Stay Motivated

Motivation is another key factor: Some people have no trouble staying motivated, like Andrew Hume: “People always ask me about motivation, but I love almost every day of it. Games are what I am meant to do, and if I was born any other time, I would be doomed. My entire life has been focused on playing and then making video games. I started working on my first game 36 years ago now, on the Commodore 128.” Hume spent the last 5 years working on Clanfolk

Clanfolk by Andrew Hume

Others have a hard time to keep going. Neil Jones really struggled at times while creating Aerial Knight’s Never Yield: “Motivation is a really hard thing for me, I’ve had a lot of trouble staying motivated. I realized that sometimes sitting in front of your computer all day trying your best to work -but still not making any progress- still counts as work. The small things are what keep me going. Making a cool model or setting up the lighting just right.” 

Walt Destler found his motivation through fans of his project Cosmoteer: “Self motivation is probably the hardest. I’m generally very motivated when working with other people, but as a solo dev I’ve had to find other ways to motivate myself. The community that has grown around Cosmoteer has been a huge help there.”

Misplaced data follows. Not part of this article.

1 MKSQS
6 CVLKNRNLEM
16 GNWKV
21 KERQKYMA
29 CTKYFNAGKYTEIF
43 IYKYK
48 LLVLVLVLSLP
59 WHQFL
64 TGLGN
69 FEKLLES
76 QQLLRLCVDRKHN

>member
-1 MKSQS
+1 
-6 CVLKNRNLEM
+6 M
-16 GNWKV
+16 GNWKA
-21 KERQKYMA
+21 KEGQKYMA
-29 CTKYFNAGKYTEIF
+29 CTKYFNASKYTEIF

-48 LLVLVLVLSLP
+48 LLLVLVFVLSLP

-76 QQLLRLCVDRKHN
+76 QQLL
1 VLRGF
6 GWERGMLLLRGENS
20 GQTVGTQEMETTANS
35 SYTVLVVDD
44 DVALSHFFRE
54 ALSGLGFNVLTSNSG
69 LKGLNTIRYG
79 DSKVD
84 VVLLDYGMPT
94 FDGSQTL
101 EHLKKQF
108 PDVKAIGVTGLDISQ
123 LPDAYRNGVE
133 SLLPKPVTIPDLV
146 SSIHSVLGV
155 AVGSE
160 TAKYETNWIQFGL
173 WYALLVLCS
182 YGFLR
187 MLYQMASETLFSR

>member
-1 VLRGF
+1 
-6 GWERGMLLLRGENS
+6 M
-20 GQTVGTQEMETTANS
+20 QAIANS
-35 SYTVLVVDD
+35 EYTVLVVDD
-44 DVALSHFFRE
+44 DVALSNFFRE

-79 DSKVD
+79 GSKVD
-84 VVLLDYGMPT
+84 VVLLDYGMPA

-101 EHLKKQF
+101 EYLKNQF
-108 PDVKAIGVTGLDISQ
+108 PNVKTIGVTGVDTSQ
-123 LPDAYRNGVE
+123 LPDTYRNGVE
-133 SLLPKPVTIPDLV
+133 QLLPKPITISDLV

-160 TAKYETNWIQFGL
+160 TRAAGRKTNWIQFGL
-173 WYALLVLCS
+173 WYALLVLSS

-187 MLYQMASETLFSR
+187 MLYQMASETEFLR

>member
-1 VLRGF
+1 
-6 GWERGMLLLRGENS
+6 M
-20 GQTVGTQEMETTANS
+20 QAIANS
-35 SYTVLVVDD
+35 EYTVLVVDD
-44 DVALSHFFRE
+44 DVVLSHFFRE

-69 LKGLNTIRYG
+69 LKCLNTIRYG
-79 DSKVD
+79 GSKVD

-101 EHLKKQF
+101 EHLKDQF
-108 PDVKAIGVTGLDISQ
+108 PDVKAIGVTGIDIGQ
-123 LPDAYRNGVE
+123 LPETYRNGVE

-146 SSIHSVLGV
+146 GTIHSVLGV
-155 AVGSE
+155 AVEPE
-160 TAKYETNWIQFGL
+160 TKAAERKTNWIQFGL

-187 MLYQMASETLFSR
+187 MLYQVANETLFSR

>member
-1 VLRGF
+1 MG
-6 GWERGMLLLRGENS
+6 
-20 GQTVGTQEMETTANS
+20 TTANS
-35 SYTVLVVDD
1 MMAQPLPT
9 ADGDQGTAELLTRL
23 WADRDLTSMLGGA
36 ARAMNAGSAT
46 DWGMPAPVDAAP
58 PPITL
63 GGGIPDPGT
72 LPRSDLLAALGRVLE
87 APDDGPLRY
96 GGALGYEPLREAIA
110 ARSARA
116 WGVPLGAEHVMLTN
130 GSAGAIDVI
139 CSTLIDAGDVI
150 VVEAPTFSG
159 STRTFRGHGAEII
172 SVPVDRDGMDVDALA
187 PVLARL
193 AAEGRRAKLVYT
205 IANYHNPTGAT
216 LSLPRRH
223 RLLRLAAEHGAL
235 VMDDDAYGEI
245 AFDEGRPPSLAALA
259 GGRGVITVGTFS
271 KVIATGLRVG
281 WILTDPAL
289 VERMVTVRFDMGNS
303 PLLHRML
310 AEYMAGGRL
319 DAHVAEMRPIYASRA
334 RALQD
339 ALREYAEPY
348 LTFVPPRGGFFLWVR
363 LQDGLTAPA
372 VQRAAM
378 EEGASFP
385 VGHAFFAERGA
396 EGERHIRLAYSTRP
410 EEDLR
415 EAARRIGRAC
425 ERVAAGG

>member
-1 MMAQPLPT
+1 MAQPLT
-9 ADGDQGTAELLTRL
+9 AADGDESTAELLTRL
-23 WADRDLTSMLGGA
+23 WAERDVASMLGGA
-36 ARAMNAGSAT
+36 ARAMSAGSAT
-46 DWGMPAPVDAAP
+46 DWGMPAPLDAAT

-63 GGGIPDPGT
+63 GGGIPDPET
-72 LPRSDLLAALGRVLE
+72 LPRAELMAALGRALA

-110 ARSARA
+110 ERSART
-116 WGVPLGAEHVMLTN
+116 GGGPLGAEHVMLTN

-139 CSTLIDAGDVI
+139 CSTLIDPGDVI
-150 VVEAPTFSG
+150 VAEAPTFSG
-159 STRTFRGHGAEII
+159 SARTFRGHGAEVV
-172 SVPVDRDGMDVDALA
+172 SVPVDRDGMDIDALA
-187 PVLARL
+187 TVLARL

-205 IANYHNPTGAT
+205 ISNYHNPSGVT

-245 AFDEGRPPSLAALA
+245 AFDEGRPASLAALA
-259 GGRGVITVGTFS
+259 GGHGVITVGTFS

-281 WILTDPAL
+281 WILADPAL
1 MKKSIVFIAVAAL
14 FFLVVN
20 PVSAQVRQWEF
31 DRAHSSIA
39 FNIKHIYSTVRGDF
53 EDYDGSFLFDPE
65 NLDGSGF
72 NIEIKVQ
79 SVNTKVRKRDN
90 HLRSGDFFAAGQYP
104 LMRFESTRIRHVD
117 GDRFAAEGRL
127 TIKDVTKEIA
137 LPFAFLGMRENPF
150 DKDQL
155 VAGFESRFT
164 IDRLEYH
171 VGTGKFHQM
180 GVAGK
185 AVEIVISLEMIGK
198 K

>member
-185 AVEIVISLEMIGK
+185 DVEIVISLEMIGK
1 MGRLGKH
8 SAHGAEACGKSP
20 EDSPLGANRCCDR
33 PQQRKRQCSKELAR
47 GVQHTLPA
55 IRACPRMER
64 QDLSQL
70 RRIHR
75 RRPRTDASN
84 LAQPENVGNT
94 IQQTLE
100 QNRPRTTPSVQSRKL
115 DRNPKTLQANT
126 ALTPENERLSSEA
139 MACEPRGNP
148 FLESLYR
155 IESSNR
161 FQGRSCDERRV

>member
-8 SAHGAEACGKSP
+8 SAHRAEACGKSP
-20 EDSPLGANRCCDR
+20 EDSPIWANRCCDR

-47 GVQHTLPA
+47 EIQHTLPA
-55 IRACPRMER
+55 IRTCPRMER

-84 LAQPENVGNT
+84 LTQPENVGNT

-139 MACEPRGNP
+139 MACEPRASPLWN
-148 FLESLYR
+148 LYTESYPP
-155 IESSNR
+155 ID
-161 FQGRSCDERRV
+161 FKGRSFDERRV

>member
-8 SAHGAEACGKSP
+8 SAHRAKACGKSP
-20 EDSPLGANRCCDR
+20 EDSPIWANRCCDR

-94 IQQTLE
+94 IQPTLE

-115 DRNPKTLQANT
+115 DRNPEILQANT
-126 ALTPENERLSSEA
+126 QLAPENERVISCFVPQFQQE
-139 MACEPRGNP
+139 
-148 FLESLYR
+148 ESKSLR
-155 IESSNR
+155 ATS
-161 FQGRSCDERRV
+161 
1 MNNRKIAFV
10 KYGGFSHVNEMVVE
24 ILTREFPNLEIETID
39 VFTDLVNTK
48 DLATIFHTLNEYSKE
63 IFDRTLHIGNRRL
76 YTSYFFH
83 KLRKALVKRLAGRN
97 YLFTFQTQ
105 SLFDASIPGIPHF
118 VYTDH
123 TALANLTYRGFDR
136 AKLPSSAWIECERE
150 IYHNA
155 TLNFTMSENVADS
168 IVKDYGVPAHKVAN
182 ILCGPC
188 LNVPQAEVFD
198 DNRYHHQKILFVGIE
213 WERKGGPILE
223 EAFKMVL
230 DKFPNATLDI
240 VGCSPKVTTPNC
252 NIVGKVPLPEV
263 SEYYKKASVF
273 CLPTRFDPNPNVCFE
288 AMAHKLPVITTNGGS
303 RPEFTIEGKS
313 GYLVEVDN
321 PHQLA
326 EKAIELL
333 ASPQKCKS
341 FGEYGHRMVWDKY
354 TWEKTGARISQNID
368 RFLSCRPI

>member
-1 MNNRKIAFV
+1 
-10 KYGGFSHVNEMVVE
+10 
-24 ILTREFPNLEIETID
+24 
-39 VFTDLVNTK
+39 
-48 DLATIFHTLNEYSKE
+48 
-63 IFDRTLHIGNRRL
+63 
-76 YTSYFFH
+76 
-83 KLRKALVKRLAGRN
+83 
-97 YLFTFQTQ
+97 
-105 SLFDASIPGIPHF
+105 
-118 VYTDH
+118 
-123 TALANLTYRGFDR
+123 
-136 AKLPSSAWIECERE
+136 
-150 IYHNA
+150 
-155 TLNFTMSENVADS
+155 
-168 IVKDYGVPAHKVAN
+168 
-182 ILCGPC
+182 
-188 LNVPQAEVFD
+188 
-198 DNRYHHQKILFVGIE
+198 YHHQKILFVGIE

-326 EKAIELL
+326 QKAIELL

Matt Hackett, creator of Indie Game Sim and writer of the book How to Make a Video Game All By Yourself shows how motivation works.

Mental Health

And finally we need to talk about what the pressure of being solely responsible for a project does to the developer’s mental health. Steve Gabry of Sally Face said: “It’s such a personal thing to create a game on your own. You’re putting so much of yourself into it and then releasing it to the world for judgment. I’m quite introverted but even for me sometimes working alone for too long can get to me. And depression can strike easily at any moment, even for things that are technically positive.” 

Sally Face by Steve Gabry